Wednesday, 7 September 2011
What I like about this particular piece by Shigeo Fukuda is the combination of images, the casted shadow and the object or rather sculpture which casts this. This is arguably the pieces' most obvious and communicable attraction, and even though I fully appreciate this, I do not speak of cleverness in technique and skill.
But for me the two images, as separate entities, have different essences, suggest different times, qualities and ambiences. I don't think that the image of a ship alone would have much of a lasting impression upon me, even one that has been presented (or cast in this case,) in an unusual way. It is the striking form of the beautifully complex structure which casts the shadow which i personally find most remarkable. The dramatic lighting obviously plays a large part in making the structure so vivid and arresting, yet I think it could work as a piece of art independantly. The shadow, in my opinion, acts as an extension of this.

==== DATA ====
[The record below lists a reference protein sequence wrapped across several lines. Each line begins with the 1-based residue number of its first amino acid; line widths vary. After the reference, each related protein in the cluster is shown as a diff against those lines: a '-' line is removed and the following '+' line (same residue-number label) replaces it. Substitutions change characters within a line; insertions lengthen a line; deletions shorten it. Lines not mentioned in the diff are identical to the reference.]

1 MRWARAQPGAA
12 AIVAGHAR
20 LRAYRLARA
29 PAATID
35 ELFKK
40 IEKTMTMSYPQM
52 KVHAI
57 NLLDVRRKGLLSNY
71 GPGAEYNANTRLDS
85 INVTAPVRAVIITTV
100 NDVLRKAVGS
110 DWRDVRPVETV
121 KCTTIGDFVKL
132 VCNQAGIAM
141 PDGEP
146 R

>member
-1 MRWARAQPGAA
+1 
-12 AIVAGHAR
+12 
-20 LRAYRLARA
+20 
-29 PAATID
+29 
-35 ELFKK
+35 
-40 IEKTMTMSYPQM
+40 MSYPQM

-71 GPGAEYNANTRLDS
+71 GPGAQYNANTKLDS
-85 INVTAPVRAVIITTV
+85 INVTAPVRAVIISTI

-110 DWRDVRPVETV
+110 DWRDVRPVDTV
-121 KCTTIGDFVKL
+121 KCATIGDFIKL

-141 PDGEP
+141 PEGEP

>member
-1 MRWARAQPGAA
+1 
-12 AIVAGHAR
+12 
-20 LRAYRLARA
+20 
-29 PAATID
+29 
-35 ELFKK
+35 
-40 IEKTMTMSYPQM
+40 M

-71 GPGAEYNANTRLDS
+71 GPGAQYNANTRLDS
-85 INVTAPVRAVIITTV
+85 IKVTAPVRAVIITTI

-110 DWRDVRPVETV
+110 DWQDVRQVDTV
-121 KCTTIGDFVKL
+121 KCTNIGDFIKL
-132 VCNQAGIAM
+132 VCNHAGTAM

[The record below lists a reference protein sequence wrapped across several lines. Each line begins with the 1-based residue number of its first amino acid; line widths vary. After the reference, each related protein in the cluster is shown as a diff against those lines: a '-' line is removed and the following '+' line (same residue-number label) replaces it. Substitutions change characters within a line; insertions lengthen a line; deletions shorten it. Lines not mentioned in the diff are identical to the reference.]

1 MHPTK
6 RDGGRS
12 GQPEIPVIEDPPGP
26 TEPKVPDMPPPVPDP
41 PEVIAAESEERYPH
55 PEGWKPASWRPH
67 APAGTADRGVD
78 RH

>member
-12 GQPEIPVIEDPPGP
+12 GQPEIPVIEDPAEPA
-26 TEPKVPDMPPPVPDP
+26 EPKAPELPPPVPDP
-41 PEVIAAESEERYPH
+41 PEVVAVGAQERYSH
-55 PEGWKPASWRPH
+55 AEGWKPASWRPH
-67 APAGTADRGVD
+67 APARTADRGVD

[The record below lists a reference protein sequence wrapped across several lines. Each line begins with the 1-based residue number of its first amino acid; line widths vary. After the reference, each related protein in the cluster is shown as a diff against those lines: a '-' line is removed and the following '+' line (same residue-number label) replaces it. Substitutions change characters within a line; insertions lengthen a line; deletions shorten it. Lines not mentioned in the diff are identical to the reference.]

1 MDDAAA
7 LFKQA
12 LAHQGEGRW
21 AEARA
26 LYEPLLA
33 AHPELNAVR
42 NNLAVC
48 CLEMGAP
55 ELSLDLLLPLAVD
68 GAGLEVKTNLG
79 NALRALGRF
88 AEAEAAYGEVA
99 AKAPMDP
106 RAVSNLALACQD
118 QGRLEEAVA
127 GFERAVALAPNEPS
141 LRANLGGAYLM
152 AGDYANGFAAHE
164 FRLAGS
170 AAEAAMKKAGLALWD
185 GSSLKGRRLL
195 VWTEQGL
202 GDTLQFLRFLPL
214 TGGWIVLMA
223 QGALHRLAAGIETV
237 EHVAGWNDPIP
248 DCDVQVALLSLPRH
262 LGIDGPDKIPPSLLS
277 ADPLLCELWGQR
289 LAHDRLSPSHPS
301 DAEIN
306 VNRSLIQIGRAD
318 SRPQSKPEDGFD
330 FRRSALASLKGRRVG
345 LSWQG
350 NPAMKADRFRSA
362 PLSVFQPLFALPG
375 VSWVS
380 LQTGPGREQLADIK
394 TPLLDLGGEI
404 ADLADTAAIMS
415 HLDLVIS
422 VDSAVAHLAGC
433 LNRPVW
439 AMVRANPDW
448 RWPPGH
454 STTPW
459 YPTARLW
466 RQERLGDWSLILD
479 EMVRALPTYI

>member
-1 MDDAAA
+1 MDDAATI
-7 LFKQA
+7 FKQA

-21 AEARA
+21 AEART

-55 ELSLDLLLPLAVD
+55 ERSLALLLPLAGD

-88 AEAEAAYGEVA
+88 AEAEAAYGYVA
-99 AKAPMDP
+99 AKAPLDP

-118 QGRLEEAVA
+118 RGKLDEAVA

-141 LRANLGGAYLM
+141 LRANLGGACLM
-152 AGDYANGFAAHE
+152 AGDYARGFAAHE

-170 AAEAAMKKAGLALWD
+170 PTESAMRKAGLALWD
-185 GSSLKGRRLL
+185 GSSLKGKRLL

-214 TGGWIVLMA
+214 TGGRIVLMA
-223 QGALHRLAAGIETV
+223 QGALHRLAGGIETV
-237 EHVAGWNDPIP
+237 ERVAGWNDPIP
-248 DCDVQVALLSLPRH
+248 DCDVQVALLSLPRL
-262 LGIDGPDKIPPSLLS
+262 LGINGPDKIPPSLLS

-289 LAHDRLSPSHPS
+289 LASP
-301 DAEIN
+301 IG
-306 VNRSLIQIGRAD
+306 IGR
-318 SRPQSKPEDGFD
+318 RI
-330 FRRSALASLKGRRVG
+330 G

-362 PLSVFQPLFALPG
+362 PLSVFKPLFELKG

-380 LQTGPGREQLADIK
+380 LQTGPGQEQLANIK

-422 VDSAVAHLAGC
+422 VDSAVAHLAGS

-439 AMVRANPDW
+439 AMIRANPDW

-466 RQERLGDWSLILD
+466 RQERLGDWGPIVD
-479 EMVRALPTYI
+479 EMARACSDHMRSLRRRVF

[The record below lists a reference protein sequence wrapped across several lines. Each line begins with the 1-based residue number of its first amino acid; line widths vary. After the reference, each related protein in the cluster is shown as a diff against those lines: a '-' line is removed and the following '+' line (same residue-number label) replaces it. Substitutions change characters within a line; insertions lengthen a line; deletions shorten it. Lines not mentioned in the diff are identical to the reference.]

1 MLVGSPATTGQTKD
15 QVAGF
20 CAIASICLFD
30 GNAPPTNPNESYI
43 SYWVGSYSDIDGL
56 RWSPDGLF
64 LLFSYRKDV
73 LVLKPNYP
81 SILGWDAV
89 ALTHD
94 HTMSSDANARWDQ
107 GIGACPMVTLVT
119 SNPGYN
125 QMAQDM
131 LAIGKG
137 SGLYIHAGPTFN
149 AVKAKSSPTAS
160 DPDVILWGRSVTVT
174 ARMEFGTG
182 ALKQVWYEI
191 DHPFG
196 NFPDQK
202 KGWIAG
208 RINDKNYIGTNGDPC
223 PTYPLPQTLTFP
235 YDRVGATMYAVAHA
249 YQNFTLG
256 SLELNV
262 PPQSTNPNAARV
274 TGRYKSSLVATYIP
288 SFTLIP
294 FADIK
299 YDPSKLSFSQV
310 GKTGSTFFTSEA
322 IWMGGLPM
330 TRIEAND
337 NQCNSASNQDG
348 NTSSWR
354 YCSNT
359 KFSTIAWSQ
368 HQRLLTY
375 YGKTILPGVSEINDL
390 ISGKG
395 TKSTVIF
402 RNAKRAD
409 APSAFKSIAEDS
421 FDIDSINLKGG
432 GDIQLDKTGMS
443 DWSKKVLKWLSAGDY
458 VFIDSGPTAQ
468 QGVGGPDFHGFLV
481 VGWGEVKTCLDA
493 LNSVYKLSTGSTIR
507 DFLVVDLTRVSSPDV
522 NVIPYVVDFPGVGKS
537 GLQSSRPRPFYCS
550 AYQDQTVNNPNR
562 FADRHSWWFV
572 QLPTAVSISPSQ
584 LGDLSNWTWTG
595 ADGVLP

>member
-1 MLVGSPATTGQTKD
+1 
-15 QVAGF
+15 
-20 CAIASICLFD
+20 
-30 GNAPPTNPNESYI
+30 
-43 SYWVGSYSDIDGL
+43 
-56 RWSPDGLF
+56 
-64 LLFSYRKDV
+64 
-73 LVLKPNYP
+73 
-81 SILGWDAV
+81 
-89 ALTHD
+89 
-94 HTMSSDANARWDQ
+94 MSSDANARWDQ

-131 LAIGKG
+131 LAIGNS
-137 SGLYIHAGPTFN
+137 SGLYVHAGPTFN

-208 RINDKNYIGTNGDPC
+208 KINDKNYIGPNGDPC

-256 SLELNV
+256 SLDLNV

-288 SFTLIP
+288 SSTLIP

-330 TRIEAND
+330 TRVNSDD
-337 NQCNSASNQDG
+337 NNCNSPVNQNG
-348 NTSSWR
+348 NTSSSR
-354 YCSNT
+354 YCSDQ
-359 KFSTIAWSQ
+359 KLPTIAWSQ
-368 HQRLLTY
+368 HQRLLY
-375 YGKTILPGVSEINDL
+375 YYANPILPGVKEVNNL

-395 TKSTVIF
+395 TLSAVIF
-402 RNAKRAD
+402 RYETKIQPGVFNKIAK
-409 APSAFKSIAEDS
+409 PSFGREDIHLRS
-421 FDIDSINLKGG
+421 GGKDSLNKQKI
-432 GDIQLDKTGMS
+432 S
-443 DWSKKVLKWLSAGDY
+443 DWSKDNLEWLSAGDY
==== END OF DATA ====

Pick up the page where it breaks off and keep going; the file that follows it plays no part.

The fact that the primary purpose of the structure is as a function makes it more exciting for me. It becomes part of a process, it is held in this process which is continual, as the shadow is the finished piece. Despite the potential for the 3D part of the structure to be beautiful as an independant piece of art, it cannot be without the shadow, the image if the boat. One cannot be without the other. The shadow could not exist without being cast by the object, the object was created intentionally to cast the shadow, both are thus engaged in an on-going process, fully dependant on one another.